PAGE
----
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The Parasite Arthur Conan Doyle

Chapter III

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I stopped, for the woman's head had fallen back, and she had fainted. She could not bear to hear what I had to say to her! What a glow of satisfaction it gives me to think that, come what may, in the future she can never misunderstand my true feelings toward her. But what will occur in the future? What will she do next? I dare not think of it. Oh, if only I could hope that she will leave me alone! But when I think of what I said to her---- Never mind; I have been stronger than she for once.

April 11. I hardly slept last night, and found myself in the morning so unstrung and feverish that I was compelled to ask Pratt-Haldane to do my lecture for me. It is the first that I have ever missed. I rose at mid-day, but my head is aching, my hands quivering, and my nerves in a pitiable state.

Who should come round this evening but Wilson. He has just come back from London, where he has lectured, read papers, convened meetings, exposed a medium, conducted a series of experiments on thought transference, entertained Professor Richet of Paris, spent hours gazing into a crystal, and obtained some evidence as to the passage of matter through matter. All this he poured into my ears in a single gust.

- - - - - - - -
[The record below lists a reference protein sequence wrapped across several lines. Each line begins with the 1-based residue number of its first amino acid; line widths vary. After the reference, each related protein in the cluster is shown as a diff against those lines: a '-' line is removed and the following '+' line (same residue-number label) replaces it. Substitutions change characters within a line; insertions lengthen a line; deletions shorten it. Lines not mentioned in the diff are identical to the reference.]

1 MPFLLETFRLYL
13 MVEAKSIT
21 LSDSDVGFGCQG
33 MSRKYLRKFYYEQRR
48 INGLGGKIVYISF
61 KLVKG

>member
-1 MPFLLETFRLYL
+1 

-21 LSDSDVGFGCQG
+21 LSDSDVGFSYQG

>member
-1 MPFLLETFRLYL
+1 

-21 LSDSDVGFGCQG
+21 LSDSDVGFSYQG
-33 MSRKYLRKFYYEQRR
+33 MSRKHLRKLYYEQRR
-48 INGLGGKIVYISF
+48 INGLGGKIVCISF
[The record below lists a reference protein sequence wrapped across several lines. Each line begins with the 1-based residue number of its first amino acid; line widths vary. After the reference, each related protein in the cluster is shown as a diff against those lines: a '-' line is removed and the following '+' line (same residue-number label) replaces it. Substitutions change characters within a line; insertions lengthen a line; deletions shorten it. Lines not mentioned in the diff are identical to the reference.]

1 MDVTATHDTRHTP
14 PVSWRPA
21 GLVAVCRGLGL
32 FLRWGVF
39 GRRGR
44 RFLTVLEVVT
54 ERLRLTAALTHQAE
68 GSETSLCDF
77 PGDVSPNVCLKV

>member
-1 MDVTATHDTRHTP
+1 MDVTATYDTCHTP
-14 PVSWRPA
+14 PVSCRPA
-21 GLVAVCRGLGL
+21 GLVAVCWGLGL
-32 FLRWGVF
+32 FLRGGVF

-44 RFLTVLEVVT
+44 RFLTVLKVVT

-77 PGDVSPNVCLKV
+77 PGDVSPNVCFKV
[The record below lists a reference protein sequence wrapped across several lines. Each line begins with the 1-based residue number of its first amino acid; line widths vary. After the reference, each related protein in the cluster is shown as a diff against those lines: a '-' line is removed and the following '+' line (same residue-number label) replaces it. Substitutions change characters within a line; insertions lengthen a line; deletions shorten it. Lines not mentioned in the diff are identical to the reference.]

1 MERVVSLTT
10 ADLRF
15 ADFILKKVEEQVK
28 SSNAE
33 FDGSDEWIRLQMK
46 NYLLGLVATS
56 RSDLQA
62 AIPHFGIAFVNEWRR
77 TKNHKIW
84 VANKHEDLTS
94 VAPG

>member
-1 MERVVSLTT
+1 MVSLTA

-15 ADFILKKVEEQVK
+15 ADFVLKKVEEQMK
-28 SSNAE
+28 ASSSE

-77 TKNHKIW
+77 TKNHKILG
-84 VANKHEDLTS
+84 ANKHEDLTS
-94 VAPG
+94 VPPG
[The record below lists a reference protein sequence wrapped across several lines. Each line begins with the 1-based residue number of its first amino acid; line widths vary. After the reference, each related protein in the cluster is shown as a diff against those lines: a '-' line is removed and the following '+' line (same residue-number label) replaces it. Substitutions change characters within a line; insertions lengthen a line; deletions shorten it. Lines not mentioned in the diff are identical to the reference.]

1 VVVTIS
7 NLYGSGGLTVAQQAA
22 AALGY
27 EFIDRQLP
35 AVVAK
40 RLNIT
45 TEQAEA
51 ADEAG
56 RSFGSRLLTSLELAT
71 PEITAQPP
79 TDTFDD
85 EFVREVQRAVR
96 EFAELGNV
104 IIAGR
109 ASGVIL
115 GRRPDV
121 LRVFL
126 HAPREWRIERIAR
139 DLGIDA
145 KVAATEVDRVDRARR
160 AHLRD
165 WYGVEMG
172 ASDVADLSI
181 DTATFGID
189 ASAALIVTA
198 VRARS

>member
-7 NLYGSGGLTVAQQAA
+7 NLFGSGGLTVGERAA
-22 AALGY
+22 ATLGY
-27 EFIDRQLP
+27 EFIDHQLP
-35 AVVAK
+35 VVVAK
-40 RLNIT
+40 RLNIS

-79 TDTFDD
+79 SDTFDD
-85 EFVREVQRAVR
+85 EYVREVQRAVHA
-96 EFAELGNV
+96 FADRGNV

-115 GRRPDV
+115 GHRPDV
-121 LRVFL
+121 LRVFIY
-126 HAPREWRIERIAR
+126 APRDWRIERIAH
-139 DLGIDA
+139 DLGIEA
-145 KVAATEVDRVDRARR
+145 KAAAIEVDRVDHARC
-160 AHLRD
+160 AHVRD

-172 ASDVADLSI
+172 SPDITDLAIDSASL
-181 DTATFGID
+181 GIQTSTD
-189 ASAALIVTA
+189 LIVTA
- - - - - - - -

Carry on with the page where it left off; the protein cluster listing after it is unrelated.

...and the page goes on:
"But you!" he cried at last. "You are not looking well. And Miss Penclosa is quite prostrated to-day. How about the experiments?"

"I have abandoned them."

"Tut, tut! Why?"

"The subject seems to me to be a dangerous one."

Out came his big brown note-book.

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"This is of great interest," said he. "What are your grounds for saying that it is a dangerous one? Please give your facts in chronological order, with approximate dates and names of reliable witnesses with their permanent addresses."

"First of all," I asked, "would you tell me whether you have collected any cases where the mesmerist has gained a command over the subject and has used it for evil purposes?"

"Dozens!" he cried exultantly. "Crime by suggestion----"

"I don't mean suggestion. I mean where a sudden impulse comes from a person at a distance--an uncontrollable impulse."

"Obsession!" he shrieked, in an ecstasy of delight. "It is the rarest condition. We have eight cases, five well attested. You don't mean to say----" His exultation made him hardly articulate.

"No, I don't," said I. "Good-evening! You will excuse me, but I am not very w ell to-night." And so at last I got rid of him, still brandishing his pencil and his note-book. My troubles may be bad to hear, but at least it is better to hug them to myself than to have myself exhibited by Wilson, like a freak at a fair. He has lost sight of human beings. Every thing to him is a case and a phenomenon. I will die before I speak to him again upon the matter.

April 12. Yesterday was a blessed day of quiet, and I enjoyed an uneventful night. Wilson's presence is a great consolation. What can the woman do now? Surely, when she has heard me say what I have said, she will conceive the same disgust for me which I have for her. She could not, no, she COULD not, desire to have a lover who had insulted her so. No, I believe I am free from her love--but how about her hate? Might she not use these powers of hers for revenge? Tut! why should I frighten myself over shadows? She will forget about me, and I shall forget about her, and all will be well.

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The Parasite
Arthur Conan Doyle

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